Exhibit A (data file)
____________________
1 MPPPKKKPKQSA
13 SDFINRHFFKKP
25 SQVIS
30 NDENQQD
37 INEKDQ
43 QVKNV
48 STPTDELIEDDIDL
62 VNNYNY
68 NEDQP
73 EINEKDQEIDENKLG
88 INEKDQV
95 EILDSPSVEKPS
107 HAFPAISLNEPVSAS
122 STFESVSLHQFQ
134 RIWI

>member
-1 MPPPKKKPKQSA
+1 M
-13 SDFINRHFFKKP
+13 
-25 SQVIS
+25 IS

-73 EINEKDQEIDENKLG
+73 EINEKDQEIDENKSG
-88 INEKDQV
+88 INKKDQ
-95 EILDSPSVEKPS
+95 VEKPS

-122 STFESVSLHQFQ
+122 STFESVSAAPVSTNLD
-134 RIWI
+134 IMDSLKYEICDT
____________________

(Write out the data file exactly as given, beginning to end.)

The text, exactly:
1 MPPPKKKPKQSA
13 SDFINRHFFKKP
25 SQVIS
30 NDENQQD
37 INEKDQ
43 QVKNV
48 STPTDELIEDDIDL
62 VNNYNY
68 NEDQP
73 EINEKDQEIDENKLG
88 INEKDQV
95 EILDSPSVEKPS
107 HAFPAISLNEPVSAS
122 STFESVSLHQFQ
134 RIWI

>member
-1 MPPPKKKPKQSA
+1 M
-13 SDFINRHFFKKP
+13 
-25 SQVIS
+25 IS

-73 EINEKDQEIDENKLG
+73 EINEKDQEIDENKSG
-88 INEKDQV
+88 INKKDQ
-95 EILDSPSVEKPS
+95 VEKPS

-122 STFESVSLHQFQ
+122 STFESVSAAPVSTNLD
-134 RIWI
+134 IMDSLKYEICDT